You must file an application with your assessor for the following year’s taxes by October 1 of each year. In addition, you must provide evidence that you are legally blind, such as a letter or current eye report verified by your doctor, as well as proof of your disability from an agency that certifies disability payments. Veterans with service-connected disabilities are eligible for a property tax rebate under state law.

Regular Property Tax Refund Income Requirements

The regular property tax refund program, also known as the circuit breaker rebate or homestead benefit, provides relief to householders whose property taxes are disproportionately high to their household income. Comparing the household income to the quantity of property taxes paid determines eligibility.

Renters who pay a portion of their property tax through rent may be eligible for the rental property tax credit. Their landlord must provide them with a Certificate of Rent Paid that indicates how much of their property tax was paid by tenants as part of their lease agreement. The Minnesota Department of Revenue has more information on eligibility and filing requirements.

Changes to the law could make households eligible for an income-independent property tax refund if their net property taxes rose by at least 12% and $100 from the previous year. See Form M1PR line instructions for additional information.

If you areandYou may qualify for a refund of up to
A homeownerYour total household income is less than $128,280$3,140
A renterYour total household income is less than $69,520$2,440

Home Owner Requirements

  • To qualify for a property tax refund, you must be a resident of Minnesota or a part-year resident.
  • If you are a homeowner or mobile home owner, you must have possessed and occupied your home on January 2, 2023, and your property must be considered your domicile.
  • Your primary residence cannot have any delinquent property taxes.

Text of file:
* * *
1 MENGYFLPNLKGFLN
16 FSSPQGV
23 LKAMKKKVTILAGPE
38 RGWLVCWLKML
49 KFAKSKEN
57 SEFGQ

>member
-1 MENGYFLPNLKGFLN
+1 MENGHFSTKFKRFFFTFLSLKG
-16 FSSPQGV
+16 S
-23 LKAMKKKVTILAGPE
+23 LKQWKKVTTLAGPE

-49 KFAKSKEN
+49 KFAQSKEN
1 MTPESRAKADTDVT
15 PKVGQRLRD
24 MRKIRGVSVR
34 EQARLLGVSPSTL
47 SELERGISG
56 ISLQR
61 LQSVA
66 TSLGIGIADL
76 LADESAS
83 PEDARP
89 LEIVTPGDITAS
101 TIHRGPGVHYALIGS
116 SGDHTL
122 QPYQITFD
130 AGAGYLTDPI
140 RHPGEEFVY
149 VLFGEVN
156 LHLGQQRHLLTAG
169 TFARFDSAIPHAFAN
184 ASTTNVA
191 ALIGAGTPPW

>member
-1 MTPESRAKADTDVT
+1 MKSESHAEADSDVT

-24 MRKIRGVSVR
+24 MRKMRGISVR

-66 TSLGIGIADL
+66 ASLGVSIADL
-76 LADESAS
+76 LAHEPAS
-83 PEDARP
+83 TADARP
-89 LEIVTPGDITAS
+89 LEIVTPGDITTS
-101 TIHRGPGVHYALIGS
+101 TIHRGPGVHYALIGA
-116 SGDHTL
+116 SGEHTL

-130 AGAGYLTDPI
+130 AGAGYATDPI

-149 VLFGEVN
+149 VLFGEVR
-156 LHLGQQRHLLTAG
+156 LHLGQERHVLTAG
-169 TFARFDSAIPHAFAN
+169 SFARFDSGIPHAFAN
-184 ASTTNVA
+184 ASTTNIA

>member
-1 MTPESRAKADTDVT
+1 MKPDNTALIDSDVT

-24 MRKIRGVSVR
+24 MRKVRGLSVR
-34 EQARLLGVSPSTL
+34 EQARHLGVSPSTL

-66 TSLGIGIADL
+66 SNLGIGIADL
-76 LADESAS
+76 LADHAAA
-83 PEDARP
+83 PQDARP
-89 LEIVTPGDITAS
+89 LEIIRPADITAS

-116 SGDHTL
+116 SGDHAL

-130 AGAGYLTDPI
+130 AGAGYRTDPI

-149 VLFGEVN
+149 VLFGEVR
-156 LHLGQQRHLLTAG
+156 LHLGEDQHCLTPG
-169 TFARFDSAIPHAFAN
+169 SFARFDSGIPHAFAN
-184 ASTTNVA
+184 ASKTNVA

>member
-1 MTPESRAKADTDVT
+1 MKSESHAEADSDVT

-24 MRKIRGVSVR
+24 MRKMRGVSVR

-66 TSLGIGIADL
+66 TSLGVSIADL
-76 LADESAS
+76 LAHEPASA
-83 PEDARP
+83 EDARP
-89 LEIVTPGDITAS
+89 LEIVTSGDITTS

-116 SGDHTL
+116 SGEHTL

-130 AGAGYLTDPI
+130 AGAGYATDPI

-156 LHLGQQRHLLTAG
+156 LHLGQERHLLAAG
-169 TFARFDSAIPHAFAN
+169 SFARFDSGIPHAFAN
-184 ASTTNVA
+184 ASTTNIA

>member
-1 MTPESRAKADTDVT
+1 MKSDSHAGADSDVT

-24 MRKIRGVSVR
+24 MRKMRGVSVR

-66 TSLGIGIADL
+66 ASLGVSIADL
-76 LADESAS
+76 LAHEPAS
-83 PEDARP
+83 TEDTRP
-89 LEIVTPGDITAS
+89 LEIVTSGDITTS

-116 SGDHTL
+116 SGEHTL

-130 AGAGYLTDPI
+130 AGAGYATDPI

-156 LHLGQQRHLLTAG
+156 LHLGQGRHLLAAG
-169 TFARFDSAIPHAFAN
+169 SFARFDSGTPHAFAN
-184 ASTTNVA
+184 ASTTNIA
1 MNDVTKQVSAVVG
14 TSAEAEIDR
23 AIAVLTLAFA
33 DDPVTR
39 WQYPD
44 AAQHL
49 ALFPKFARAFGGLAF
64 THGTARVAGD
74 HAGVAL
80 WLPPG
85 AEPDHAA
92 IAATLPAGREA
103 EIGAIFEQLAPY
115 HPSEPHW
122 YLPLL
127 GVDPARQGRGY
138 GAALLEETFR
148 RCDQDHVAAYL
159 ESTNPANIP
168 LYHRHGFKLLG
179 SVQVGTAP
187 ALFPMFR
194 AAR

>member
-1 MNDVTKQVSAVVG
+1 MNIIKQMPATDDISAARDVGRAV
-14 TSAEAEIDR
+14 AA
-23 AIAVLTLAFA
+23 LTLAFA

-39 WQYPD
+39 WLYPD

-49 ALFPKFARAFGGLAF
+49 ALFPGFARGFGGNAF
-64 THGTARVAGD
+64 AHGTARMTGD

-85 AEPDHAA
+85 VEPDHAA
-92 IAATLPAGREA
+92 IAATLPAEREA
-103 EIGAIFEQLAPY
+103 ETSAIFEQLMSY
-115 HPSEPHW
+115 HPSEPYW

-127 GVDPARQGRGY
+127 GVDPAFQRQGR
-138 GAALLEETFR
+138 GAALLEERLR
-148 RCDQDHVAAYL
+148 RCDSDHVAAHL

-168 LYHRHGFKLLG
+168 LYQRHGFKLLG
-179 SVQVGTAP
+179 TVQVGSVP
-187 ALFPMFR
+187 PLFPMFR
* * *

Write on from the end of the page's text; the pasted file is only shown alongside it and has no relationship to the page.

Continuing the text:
Renter Requirements

  • Taxes on real estate were due in 2022.
  • In 2022, payments in lieu of property taxes (including special assessments) were due.

Senior Citizen Requirements

  • You are 65 or older. One spouse must be at least 65 years old, while the other must be at least 62. Your total household income must be at most $60,000.
  • If you are married, you or your spouse must have owned and resided in your domicile for the past fifteen years. The homestead may be residential, agricultural, or part of a multi-unit structure.
  • Your property is not subject to state or federal tax or judgment liens.
  • The total unpaid balance of debts secured by mortgages and other claims against your residence is at most 75% of the assessor’s estimated fair market value.

Individuals who are Blind or Handicapped Requirements

Blind Individual

If an eye specialist determines that a person’s visual acuity is less than 20/200 or their field of vision is less than 20 degrees, that person is considered blind.

Disabled Individual

For the purposes of this classification, a person is regarded as permanently disabled if they have a condition that is permanent and precludes them from working in any capacity. They must also receive disability-related payments from a qualifying agency.

Minnesota Property Tax Refund Ineligibility

  • You are ineligible if You are a dependent.
  • Someone can claim you on their 2022 federal income tax return.
  • You lived with a parent, grandparent, sibling, aunt, or uncle for more than half the year, and you were under 19 (or 24 if a full-time student) at the end of the year.
  • Completely and perpetually disabled throughout the year and providing less than 50 percent of your own support.
  • Gross income less than $4,400 in 2022 and more than fifty percent of your support provided A person with whom you dwelt throughout the year or a parent, grandparent, child, grandchild, aunt, uncle, sibling, niece, or nephew.
  • You reside in Michigan or North Dakota year-round.
  • You are a nonresident alien residing in Minnesota, and both of the following statements are accurate:
  • Your gross income fell below $4,400.
  • More than fifty percent of your support came from a relative.
  • You own a relative’s property. Neither the proprietor nor the occupants may claim a homeowner’s refund or special refund for property classified as a relative homestead.
  • You do not have a Social Security Number or Individual Taxpayer Identification Number (ITIN) if you are a renter.

How to File for a Property Tax Refund in Minnesota

Income-based property tax relief programs are available in Minnesota for both tenants and homeowners. In addition to filing for a special property tax refund to offset increased homestead taxes, homeowners may apply for a special property tax refund.